President Barack Obama’s plans for expanded child care tax credits and other middle-class benefits warmed a big crowd in Lawrence on Thursday, even as they continued to face a chilly reception from Republicans in Washington.
“Middle-class economics works,” the president told several thousand people at the University of Kansas, pointing to the recent uptick in jobs and payrolls. “The ruling on the field stands.”
The Democrat’s visit was the second stop on a tour designed to bolster support for proposals aimed at low- and middle-income Americans, including paid sick leave, child care credits and tuition-free community college. The first stop came Wednesday in Boise, Idaho — like Kansas, a conservative state.
But few Republicans appeared convinced Thursday.
“I couldn’t agree more that these must be our top priorities in Washington,” said U.S. Rep. Lynn Jenkins of Kansas in a statement. “I disagree with his ideas on how we get there.”
Sen. Pat Roberts of Kansas was even harsher. “The American people … want real solutions to the nation’s problems, not tired ideological proposals,” his statement said.
While Obama urged support Thursday for several proposals contained in his State of the Union address, he paid particular attention to child care. He began his day visiting with children at a Lawrence Head Start center, and he was introduced by a single mother now studying at KU.
“Affordable, high-quality child care and early childhood education — these aren’t just nice-to-haves, this is a must-have,” he said.
The White House has proposed a variety of child care-related initiatives, including a nearly threefold increase in the child care tax credit to $3,000 a year for a child under the age of 5.
Most experts say the credit would not come close to covering the full cost of day care for young children, which can often cost $1,000 a month or more.
But it was quite popular in Lawrence on Thursday.
“We need help,” said Nancy Schneider-Wilson of Lawrence. “I went broke putting my kids in day care so I could keep working and still feel that impact.”
Obama wants to pay for the expanded credit by raising taxes for some higher-income Americans.
“Let’s have a tax code,” he said, “that truly helps working Americans.”
He then offered to work with Republicans in Washington on child care and other middle-class benefits.
“Tell me what you want to do,” he said. “Let’s get to ‘yes’ on helping more families get by. I want to get to ‘yes’ on child care.”
But his statements appeared to anger some Republicans, who accused Obama of obstruction.
“Delivering empty rhetoric and misleading proposals are hallmarks of Obama’s presidency,” said a statement from Republican National Committee spokesman Michael Short, “but the reality is while he’s out telling the country he wants to get to ‘yes,’ back in Washington he’s threatening to veto one bipartisan bill after another.”
Obama’s speech wasn’t limited to child care concerns. The biggest applause came after he urged Congress to pass a law guaranteeing women equal pay for equal work.
“I mean, come on now. It’s 2015,” he said. “This should be sort of a no-brainer.”
He also urged Congress to increase the minimum wage and work to improve the nation’s technical infrastructure, including digital networks.
“Lawrence gets it,” he said. “That’s why you’re encouraging private companies to compete against one another to offer high-speed broadband at better prices.”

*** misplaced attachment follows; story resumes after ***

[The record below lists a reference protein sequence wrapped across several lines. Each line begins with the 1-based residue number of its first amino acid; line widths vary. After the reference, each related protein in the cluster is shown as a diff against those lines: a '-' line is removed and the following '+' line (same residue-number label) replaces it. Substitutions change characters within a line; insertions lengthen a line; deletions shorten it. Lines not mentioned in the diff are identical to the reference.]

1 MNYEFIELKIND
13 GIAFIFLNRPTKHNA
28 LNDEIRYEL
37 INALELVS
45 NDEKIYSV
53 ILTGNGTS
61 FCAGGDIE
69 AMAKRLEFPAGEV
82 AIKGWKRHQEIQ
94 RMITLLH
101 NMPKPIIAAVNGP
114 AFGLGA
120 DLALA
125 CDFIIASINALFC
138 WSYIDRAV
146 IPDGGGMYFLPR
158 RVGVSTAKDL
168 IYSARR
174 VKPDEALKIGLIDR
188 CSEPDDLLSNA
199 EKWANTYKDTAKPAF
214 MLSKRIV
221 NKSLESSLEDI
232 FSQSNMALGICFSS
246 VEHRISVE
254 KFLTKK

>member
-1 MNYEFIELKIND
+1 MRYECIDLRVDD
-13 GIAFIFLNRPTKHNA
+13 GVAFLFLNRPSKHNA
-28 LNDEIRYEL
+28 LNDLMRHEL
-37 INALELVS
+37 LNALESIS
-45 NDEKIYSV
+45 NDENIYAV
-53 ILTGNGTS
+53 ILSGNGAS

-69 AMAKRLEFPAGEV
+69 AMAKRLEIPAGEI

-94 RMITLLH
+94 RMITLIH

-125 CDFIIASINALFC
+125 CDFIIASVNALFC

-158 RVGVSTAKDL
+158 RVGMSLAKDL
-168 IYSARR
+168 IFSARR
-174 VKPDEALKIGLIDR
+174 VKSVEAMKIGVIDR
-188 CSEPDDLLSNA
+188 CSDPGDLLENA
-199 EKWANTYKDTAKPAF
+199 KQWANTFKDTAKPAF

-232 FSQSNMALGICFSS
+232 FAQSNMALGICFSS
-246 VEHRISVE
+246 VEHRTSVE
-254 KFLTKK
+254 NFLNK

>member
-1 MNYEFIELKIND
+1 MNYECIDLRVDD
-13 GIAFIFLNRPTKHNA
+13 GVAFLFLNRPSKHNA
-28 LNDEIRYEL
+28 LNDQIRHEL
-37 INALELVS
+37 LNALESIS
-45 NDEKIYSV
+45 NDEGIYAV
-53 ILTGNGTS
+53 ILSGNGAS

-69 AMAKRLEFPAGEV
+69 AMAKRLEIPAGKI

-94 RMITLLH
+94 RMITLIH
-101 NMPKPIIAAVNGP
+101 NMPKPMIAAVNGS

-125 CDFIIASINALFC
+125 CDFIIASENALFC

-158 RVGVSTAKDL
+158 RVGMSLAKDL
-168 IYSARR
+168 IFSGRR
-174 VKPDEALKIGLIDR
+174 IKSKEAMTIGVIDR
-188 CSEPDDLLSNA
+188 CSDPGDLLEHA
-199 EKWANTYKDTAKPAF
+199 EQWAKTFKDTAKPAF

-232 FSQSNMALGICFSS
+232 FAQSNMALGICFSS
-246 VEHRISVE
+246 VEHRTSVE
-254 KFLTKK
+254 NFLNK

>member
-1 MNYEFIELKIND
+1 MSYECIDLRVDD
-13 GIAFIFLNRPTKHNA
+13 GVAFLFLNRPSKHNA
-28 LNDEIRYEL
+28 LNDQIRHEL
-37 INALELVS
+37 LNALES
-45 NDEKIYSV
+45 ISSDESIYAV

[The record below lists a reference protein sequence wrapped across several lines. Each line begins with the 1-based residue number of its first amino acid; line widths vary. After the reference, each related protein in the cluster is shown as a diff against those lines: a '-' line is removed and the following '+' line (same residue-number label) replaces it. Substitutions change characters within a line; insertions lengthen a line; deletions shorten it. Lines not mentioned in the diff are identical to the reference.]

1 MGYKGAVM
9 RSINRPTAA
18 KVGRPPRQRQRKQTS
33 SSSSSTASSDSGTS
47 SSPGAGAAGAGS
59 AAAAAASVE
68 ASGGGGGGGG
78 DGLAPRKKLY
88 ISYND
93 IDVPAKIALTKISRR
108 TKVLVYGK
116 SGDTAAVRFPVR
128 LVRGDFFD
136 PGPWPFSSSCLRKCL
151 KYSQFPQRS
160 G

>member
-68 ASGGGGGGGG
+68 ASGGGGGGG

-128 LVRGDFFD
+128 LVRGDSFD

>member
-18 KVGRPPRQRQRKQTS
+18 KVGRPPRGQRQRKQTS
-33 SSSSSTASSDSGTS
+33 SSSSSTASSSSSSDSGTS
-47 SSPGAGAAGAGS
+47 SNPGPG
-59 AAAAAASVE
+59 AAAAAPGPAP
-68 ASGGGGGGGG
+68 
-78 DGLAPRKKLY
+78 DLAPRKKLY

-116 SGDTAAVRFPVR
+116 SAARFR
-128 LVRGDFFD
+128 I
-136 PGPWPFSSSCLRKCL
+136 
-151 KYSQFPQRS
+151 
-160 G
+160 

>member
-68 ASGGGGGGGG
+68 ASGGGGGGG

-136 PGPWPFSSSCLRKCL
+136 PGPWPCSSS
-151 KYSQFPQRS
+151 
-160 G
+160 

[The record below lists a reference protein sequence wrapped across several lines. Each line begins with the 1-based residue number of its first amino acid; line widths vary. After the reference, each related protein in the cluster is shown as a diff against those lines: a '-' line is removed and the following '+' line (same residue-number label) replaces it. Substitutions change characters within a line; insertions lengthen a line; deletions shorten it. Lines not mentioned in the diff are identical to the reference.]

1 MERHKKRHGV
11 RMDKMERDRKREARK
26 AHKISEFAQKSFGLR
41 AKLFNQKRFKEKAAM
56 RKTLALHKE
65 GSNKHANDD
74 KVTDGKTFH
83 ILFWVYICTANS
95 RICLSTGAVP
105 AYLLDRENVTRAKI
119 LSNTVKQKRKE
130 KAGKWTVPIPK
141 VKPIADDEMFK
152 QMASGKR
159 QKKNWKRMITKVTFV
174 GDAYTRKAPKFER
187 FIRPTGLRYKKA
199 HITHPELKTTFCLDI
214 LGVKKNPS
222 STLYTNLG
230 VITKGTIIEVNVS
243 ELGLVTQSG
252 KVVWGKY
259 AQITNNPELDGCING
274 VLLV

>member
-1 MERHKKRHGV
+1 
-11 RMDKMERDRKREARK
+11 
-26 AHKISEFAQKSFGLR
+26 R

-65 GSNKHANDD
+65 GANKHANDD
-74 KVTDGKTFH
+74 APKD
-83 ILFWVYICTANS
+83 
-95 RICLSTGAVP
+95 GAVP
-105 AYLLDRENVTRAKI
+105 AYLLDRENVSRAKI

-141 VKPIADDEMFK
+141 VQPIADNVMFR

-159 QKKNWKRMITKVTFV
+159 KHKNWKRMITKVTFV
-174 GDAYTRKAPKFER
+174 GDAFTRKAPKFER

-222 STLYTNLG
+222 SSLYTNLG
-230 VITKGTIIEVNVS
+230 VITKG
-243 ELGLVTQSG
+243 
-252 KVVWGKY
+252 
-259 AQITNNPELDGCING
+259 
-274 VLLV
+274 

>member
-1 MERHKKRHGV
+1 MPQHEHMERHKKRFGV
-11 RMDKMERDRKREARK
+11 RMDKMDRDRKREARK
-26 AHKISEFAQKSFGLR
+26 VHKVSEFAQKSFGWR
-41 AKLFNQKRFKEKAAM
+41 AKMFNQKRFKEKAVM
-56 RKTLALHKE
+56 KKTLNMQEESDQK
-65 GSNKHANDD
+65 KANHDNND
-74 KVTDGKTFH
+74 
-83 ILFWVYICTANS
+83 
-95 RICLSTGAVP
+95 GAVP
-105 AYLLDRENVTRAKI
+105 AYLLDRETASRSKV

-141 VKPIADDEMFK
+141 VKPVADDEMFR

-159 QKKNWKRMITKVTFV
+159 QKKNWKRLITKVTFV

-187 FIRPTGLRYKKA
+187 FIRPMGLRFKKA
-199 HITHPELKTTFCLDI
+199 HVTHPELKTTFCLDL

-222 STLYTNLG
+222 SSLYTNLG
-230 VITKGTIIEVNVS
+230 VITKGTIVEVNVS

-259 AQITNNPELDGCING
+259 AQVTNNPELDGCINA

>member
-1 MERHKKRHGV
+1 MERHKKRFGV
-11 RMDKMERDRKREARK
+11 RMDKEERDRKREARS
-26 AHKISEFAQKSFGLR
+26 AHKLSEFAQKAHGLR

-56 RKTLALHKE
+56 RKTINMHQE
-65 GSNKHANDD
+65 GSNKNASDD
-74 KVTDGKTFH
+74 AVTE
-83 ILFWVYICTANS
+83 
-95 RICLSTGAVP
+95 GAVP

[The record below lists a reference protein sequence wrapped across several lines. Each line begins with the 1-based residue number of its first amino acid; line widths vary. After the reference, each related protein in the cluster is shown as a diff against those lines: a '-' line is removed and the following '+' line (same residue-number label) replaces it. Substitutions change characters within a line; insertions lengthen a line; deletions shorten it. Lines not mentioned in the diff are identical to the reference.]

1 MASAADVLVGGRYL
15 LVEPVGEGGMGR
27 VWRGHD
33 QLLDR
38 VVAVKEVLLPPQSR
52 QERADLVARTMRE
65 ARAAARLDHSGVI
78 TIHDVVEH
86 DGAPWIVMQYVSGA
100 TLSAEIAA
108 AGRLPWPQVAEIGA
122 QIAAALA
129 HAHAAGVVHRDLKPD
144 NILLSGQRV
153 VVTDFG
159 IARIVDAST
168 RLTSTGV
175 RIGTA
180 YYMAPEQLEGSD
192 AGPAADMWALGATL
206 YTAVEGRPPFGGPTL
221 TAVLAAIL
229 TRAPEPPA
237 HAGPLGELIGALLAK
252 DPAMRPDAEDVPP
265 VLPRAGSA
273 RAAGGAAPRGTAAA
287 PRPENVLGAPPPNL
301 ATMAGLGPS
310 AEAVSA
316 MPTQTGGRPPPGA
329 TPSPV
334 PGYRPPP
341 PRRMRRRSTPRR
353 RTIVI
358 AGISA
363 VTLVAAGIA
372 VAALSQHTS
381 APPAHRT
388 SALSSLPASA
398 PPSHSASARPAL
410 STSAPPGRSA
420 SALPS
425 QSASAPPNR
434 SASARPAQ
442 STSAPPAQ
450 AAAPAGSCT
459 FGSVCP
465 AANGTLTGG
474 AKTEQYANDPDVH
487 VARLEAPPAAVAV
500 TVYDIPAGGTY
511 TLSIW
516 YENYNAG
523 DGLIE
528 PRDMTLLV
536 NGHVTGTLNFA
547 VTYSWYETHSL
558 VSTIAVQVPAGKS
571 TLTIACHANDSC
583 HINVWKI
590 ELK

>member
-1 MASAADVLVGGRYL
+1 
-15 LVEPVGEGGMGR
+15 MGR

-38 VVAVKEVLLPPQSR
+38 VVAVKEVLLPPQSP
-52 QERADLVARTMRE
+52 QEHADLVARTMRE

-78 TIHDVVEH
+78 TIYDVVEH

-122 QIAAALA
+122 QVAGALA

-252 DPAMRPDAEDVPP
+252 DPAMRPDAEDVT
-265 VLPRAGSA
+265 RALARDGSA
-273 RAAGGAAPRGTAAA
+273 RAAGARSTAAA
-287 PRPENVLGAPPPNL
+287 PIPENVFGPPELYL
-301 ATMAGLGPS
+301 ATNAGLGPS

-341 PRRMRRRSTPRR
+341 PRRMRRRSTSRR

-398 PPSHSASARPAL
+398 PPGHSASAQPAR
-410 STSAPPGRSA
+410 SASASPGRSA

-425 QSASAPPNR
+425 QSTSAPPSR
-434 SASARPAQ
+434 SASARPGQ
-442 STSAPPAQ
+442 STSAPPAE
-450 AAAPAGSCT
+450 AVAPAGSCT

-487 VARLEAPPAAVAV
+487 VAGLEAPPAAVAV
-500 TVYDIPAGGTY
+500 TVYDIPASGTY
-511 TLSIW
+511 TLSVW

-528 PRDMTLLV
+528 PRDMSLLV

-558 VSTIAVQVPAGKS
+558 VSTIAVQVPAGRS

The KU stop was the first visit to the school by a sitting president since 1911.
As he did in an earlier visit to the state, Obama made much of his family’s connections to Kansas. His mother and maternal grandparents were Kansans, although he never lived in the state.
“I’m a Kansas guy,” Obama said. He called former Sen. Bob Dole a “great American.”
But he also noted his poor electoral support in Kansas. The state voted for his opponent in both presidential elections and hasn’t voted for a Democrat for president since 1964.
“But that’s OK,” he said as the audience laughed. “I might have won sections of Lawrence. That’s possible. That’s a possibility.”
Dallas Moore, a student from Burlington, Kan., said Obama remains popular on campus.
“Free community college is really going to help out people who are really in need,” he said after the speech.
Courtney Eiterich of Lenexa endorsed Obama’s middle-class initiatives. “People are struggling,” she said. “They really need to find a place to get a leg up.”
There was faint heckling, barely acknowledged by the president or his audience, from someone yelling: “No more deportations!”
Obama seemed to enjoy bantering with members of the audience in the blustery Anschutz Sports Pavilion near Allen Fieldhouse. He began with the familiar “rock chalk” campus chant.
The president also talked about his earlier conversations with the children at the day care center, marveling at their knowledge of his job.
“They all say, ‘I know you,’” he said. “‘I see you on TV.’”
The quick visit to Kansas began Wednesday night in Topeka, where Obama met briefly with Gov. Sam Brownback before traveling to Lawrence, where he spent the night at a Holiday Inn.
Reporters spotted the president in a small workout room Thursday morning before he began his public schedule. He also met briefly with the KU basketball team.
Following his speech, Obama returned to Topeka and chatted with Kansas National Guard soldiers before boarding Air Force One.
He left Kansas and returned to Washington — where further legislative scuffles await — shortly after 1 p.m.
President Barack Obama meets with Bill Self and KU basketball team. | B1